Amazon.com significantly stepped up its 3-D printing game this week when it announced a new feature in its 3D Printed Products store that enables customers to customize and personalize jewelry, toys, bobble-head dolls, home decor items, and more.
The online retailing behemoth is continually expanding its product category offerings, so providing customers an opportunity to customize their own items using 3-D printing shouldn't come as much of a surprise. After all, 3-D printing -- which involves building a product layer by layer -- has increasingly been making inroads into the consumer market. This is a "hot" technology that is expected to grow rapidly, and it was only a matter of time before the operator of the world's largest online marketplace threw its hat -- or an additional hat -- into the 3-D printing ring.
How does the site work and what can you customize?
Amazon's 3D Printed Products store has more than 200 print-on-demand products. Many of these can be customized by material, size, color, and style, and personalized with text and image imprints.
The site appears to be quite user-friendly, which we'd expect, as it's geared toward the average Joe and Jane. There's no need to be experienced with design software. It features design templates, interactive 360-degree preview functions so you can take a good look at your creation from all angles, and a product personalization widget. The store offers some relatively inexpensive customizable items priced less than $40, including cuff links, bobble-head dolls, and wine glass holders. The $100 price range includes accessories such as pendants, earrings, and rings.
Amazon apparently plans to rule the 3-D printing as a service space
In June, I wrote that it appeared that Amazon intended to rule the 3-D printing as a service space. At that time, the company had taken two steps into the 3-D printing realm. Its first step simply involved opening an online store to sell 3-D printers and 3-D printing accessories. Its second step earlier this year involved launching a pilot program in which several partners set up Amazon marketplaces for 3-D printed goods. The pilot involved four product categories: jewelry, home and kitchen, electronics, and toys and games.
Amazon's move this week is a giant leap, rather than just a step, and puts it in direct competition with Shapeways. In my June article, I predicted this would happen:
It seems, however, that the e-commerce giant is heading toward a battle with Shapeways, a privately held company that I recently wrote about. Shapeways, which has locations in New York City and The Netherlands, operates the world's largest marketplace for 3-D-printed products. Designers, hobbyists, and others enter their designs into Shapeways' system, and the items are printed by the company's in-house printers, and those of its independent partners. Then, if the customer wishes, Shapeways includes his or her product(s) in its marketplace, where people can buy and sell 3-D printed goods. It handles everything for the sellers, including payment processing and shipping.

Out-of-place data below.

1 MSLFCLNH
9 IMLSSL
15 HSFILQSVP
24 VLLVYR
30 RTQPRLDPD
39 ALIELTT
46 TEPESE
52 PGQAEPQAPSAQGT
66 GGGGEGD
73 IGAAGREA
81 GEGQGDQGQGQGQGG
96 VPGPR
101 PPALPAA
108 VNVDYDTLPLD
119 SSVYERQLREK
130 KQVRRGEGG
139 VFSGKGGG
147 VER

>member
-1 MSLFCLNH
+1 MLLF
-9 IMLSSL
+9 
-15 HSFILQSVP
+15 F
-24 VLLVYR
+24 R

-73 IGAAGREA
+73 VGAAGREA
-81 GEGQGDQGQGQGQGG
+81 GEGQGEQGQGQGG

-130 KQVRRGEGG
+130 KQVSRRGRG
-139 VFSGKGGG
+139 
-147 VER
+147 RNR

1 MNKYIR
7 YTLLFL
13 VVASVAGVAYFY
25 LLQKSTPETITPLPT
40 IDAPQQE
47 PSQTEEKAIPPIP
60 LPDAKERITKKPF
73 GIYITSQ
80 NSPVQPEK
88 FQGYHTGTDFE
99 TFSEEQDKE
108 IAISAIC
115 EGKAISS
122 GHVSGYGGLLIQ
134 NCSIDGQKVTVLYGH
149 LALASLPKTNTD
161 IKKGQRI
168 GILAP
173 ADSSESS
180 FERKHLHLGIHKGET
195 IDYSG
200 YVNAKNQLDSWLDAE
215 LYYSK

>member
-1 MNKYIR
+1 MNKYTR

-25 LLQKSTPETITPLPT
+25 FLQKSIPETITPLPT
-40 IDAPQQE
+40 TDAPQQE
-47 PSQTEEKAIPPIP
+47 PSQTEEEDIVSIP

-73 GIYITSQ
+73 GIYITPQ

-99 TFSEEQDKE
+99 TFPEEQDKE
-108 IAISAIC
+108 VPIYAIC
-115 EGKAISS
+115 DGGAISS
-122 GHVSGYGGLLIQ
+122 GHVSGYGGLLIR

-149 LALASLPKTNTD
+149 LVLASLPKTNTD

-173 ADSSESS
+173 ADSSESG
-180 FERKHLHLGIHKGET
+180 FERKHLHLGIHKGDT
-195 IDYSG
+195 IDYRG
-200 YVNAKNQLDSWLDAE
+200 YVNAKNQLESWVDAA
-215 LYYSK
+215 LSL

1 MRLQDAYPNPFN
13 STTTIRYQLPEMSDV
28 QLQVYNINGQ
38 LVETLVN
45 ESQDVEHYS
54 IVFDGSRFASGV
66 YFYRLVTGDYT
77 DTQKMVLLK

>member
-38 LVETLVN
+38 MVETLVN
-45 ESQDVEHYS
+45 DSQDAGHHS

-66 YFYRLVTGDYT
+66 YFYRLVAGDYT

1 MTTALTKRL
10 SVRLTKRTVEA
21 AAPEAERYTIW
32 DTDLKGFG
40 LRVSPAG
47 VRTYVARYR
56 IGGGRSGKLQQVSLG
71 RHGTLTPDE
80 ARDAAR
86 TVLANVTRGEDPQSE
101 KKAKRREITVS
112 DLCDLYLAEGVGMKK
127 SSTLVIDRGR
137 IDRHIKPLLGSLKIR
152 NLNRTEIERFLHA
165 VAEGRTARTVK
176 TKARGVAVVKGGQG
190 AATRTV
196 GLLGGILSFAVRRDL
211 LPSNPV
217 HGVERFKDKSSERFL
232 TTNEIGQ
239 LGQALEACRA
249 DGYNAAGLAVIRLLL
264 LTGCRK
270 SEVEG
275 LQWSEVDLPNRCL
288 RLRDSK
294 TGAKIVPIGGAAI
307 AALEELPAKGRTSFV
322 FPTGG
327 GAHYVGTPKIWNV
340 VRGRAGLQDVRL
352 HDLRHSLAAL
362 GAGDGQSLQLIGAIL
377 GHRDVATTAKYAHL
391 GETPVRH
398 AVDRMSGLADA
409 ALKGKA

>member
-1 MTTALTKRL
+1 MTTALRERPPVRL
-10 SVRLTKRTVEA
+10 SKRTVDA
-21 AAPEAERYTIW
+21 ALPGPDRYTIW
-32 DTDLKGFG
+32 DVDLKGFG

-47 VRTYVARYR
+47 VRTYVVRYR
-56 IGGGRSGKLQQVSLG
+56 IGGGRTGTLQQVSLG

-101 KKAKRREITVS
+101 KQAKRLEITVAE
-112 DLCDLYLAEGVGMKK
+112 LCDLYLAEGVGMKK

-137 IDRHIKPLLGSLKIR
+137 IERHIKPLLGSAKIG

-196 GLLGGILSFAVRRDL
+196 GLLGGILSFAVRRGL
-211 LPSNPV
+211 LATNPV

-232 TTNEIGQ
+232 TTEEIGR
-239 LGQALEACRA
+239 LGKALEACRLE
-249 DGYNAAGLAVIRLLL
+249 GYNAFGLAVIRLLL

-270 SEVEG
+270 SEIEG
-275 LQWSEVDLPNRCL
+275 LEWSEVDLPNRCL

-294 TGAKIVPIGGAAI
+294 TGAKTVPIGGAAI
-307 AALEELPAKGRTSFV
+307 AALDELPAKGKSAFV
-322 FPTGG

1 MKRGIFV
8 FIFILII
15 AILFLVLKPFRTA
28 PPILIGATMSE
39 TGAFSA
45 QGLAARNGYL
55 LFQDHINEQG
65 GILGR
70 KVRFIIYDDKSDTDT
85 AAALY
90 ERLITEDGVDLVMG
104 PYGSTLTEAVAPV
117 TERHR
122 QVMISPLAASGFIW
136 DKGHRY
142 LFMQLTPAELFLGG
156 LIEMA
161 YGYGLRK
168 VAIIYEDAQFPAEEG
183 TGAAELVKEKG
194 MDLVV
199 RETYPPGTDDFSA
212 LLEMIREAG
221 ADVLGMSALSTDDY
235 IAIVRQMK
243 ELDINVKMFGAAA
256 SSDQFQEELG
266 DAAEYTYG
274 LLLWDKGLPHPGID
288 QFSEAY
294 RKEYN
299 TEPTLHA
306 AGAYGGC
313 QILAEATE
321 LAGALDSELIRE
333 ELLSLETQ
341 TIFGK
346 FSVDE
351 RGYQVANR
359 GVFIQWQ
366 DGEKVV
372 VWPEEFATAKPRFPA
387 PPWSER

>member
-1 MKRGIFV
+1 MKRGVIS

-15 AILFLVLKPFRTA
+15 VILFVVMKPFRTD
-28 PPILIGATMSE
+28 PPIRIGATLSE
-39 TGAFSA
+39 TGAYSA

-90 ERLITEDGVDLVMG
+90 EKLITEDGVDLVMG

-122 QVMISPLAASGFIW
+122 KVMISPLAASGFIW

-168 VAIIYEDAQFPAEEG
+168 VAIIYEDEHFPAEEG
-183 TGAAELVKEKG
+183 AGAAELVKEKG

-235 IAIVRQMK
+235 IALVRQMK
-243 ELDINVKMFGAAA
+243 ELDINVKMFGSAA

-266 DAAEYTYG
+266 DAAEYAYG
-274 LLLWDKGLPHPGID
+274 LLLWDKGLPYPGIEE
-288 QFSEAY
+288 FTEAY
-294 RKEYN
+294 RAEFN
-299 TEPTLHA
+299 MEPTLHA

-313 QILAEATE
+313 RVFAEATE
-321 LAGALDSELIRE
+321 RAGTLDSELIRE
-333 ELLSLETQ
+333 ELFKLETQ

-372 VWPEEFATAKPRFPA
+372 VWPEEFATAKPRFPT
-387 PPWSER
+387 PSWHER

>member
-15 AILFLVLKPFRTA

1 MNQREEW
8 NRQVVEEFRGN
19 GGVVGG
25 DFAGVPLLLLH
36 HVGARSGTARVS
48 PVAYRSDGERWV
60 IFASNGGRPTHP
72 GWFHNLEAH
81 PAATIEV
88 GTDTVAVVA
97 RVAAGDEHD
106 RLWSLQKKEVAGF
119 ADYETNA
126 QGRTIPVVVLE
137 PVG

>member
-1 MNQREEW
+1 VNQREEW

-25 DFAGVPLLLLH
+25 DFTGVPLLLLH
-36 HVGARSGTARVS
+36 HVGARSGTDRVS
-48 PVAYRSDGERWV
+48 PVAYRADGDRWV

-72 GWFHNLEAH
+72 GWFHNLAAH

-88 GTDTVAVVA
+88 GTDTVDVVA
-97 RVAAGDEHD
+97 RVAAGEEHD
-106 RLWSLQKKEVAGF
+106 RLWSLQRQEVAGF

Shapeways is known to have a very loyal user base; however, given Amazon's massive reach and financial resources, it's likely going to be difficult for Shapeways to fend off this particular attack over the long term.
Amazon's entrance into this aspect of the business was only a matter of time, given that the business model is not only attractive, but also a perfect fit with the e-commerce king's current model. In addition to helping customers express their individuality, the business model offers an appealing way for designers and hobbyists to design and sell their products. It removes the sizable up-front cost of buying one or more 3-D printers, eliminates the hassles of dealing with the post-production processes, and offers a much wider potential customer base than most companies likely could drum up on their own.
Potential winners and losers
Amazon's move should be a boon to the 3-D printing industry -- and investors in this space -- by exposing many more people to this technology. Surely, some of them will eventually want to buy their own 3-D printer. Additionally, the busier Amazon's 3-D printed marketplace becomes, the more commercial- and industrial-grade 3-D printers that its partners will have to buy to manufacture the customized products that shoppers order.
Shapeways, however, might want to 3-D print some gigantic boxing gloves, as the battle to rule the 3-D printing as a service space in the consumer market has officially now begun!
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